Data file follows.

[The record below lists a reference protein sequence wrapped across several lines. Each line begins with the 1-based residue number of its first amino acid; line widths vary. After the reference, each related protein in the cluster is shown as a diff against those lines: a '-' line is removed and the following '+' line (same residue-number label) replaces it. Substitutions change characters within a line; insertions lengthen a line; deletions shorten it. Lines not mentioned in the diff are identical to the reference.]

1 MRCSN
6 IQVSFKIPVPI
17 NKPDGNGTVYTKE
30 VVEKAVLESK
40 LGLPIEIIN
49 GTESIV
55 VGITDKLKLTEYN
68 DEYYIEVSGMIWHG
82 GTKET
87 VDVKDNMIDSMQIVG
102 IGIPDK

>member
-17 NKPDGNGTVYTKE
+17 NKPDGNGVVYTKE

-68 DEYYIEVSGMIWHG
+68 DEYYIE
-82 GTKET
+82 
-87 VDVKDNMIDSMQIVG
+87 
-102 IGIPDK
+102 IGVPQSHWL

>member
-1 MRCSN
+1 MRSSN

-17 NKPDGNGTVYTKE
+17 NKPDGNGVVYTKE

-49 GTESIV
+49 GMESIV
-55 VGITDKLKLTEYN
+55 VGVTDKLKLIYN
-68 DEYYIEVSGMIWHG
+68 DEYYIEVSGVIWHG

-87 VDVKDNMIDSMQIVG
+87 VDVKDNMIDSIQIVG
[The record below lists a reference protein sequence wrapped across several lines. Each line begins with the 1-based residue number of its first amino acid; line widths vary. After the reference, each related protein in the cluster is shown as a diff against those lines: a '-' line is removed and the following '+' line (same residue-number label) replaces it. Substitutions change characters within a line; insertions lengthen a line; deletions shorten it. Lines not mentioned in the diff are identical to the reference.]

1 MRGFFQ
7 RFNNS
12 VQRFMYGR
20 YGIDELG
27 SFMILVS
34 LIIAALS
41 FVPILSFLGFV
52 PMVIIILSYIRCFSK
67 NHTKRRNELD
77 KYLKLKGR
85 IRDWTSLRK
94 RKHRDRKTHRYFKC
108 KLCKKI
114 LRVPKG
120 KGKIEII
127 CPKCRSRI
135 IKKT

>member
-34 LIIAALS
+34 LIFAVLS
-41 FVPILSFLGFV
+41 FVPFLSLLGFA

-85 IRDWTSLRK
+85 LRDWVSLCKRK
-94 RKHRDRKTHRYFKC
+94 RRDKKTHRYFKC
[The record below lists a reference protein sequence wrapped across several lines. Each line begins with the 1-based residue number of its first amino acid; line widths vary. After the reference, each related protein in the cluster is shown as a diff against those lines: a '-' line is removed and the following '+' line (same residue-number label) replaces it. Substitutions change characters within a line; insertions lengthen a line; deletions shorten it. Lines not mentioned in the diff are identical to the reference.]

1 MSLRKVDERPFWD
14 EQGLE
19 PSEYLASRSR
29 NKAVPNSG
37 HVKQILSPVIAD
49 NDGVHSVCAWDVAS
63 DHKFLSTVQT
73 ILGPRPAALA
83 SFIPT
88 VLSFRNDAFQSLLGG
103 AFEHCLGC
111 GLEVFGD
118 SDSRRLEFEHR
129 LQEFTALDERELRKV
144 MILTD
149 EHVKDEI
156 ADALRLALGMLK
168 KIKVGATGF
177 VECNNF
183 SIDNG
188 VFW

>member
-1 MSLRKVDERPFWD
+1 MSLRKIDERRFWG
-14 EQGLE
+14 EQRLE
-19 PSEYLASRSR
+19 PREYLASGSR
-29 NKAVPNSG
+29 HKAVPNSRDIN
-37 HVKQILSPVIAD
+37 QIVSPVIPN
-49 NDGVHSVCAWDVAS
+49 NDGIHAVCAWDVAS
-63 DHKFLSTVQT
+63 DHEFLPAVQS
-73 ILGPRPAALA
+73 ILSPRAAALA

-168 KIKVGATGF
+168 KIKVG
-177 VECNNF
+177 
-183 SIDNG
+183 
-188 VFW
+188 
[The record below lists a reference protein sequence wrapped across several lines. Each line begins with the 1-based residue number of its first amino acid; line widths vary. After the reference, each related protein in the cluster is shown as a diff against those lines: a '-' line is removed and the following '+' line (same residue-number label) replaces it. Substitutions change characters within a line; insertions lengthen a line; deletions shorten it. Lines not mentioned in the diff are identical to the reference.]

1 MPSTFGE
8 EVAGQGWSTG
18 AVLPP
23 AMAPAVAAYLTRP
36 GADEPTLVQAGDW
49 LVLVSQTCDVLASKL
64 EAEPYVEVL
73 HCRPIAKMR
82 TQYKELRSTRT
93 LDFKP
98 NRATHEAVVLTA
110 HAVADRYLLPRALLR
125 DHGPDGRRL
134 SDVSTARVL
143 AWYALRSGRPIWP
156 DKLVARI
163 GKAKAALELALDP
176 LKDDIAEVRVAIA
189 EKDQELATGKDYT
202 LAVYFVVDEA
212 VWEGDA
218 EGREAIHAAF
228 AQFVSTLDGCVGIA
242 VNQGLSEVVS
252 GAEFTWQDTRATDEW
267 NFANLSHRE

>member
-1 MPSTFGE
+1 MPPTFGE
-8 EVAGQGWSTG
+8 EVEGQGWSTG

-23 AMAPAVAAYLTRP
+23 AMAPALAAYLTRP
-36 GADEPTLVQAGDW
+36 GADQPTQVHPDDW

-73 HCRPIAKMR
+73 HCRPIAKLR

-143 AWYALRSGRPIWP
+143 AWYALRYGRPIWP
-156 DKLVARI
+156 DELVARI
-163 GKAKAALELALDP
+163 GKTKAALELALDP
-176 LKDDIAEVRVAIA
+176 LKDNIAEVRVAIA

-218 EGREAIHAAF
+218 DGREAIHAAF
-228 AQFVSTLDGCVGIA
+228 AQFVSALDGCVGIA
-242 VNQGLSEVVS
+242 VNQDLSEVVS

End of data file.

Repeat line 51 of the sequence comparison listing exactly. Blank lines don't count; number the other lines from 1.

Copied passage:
114 LRVPKG